Unique challenges and solutions to sustainable transport issues in Africa

The transport sector accounts for almost one quarter of all global greenhouse gas (GHG) emissions and is one of the main contributors to urban air pollution in most cities. African countries and cities are no different. They require a thoughtful approach that considers the tradeoff between economic growth and sustainable development.

Aiming to continue developing a roadmap for clean mobility in Africa, the United Nations Environment Programme (UNEP) and its partners, including the Global Fuel Economy Initiative (GFEI) and the Federation Internationale de l’Automobile (FIA) Foundation, invited the ICCT to participate in Africa Clean Mobility Week at the UN Environment Headquarters in Nairobi, March 12–16, 2018.

The ICCT is an expert organization in developing policies and programs for improving vehicle efficiency and promoting clean transportation. We have been working closely with regulators from South Africa on exploring the possibility of adopting fuel economy (FE) standards for the passenger car fleet. We have also shared new approaches to adopting soot-free buses for public transport solutions, a relevant topic for many African cities. I’ve worked closely with regulators in various countries, such as Mexico, the U.S., Brazil, India, United Arab Emirates, to establish pillars for improving vehicle efficiency and air pollution. Africa Clean Mobility Week, however, exposed me to a greater range of challenges and solutions than I have encountered before.

Two examples of this is are the issues of vehicle fuel economy and electromobility. Some countries in Africa are developing fuel economy baseline analyses to better develop policies and programs for reducing fuel consumption and meet Nationally Determined Contributions (NDCs) under global climate change agreements. Electromobility is also high on the list of options, as it improves fuel efficiency as well as urban pollution.

There is a stark difference between the baseline values for fuel economy in Kenya and Uganda. Kenya’s fuel economy baseline is 7.3L/100km or 170 gCO2/km, while Uganda’s fuel economy baseline value is 12.0 L/100km or 280 gCO2/km. This large difference is explained by current regulations for used vehicle imports. The age limit on used imports in Kenya is 8 years old, meaning a vehicle any older can’t legally enter the market, whereas Uganda has no age restriction. The result of this regulation, or lack thereof, is that the average used vehicle entering the market in Kenya is 7 years old, and in Uganda the average is 16 years old.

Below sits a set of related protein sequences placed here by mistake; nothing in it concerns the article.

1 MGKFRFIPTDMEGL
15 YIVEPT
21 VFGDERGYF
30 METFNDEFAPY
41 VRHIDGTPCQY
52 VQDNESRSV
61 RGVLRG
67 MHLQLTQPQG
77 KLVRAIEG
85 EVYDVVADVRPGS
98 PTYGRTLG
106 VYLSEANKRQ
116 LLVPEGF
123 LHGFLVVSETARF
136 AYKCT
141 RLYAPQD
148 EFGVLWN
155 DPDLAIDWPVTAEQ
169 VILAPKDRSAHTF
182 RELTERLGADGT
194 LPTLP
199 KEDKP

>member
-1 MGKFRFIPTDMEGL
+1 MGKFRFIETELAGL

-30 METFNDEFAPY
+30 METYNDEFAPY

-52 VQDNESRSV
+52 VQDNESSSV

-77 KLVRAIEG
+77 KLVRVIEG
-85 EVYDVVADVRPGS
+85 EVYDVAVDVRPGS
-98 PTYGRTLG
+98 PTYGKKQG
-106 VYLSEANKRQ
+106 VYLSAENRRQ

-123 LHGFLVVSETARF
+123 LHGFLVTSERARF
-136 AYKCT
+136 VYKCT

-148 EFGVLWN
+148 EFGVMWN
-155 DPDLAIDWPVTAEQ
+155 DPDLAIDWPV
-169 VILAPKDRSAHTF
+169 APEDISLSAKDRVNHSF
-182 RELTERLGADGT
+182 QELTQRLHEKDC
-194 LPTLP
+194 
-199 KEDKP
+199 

The lesson to be learned from Uganda is that by adding vehicle age restrictions, the average fuel efficiency of the used-vehicle market could improve by more than 60% through a single regulatory change. Not bad when compared to the years and sweat required to put a fuel efficiency policy in place.

Moreover, Africa’s whole vehicle market could flip the script of being an importer of outdated, inefficient technology and easily become an importer cutting-edge vehicle technology. Through favoring the import of used efficient vehicles, including hybrids and electric vehicles, it would improve overall fuel efficiency and reduce air pollution.

Policies implemented in Mauritius, a beautiful island nation located in the Indian Ocean, offer an example of what could be achieved in African nations. A shift to more efficient vehicles was attained by offering lower import taxes for used hybrid vehicles compared to conventional vehicles. The tax benefit amounts to a 30% discount for hybrids, which resulted in a fifty-fold increase in used hybrid vehicles imports between 2010 and 2017.

Mandating fuel efficiency standards for used-imports has the potential to increase the use of electric vehicles (EV). If you are thinking EV adoption requires strong coordination between utility companies and EV suppliers, you are not paying enough attention to young entrepreneurs in Kenya and Rwanda. In Kenya, a solar company turned electric vehicle startup is importing used Nissan Leafs (USD$6,000) and testing their performance on Kenya’s roads as a way to promote EV adoption. The lower speeds, stop and go traffic, and shorter distances make this type of electric vehicle ideal for Africa’s congested cities. In Rwanda, a country overcrowded with old dirty motorcycles serving as public transportation solutions, Ampersand Solar is field-testing electric motorcycles as a way to decrease pollution and an as an economic alternative to expensive petrol and cheap hydropowered electricity.

Most of Africa’s cities have very limited public transport systems relying on chiefly diesel-powered mini-buses and motorcycles, some of which use 2-stroke engines and are significant polluters. Their large numbers also imply these less-than-perfect public transportation systems employ large numbers of people – and in some cases they are the largest employer. A solution that could be adopted in parallel with developing better public transport systems is electrifying mini-buses and motorcycles – this would also require proper battery end of life management systems.

In order to improve vehicle fuel efficiency and reduce air pollution, we must listen to what Africa needs and recognize what is already proving to be successful there. The solutions seem to be outside-the-box tools combined with and regulatory methods used in higher income countries. This approach would turn the tide in their favor in reducing air pollution and GHG emissions in the region.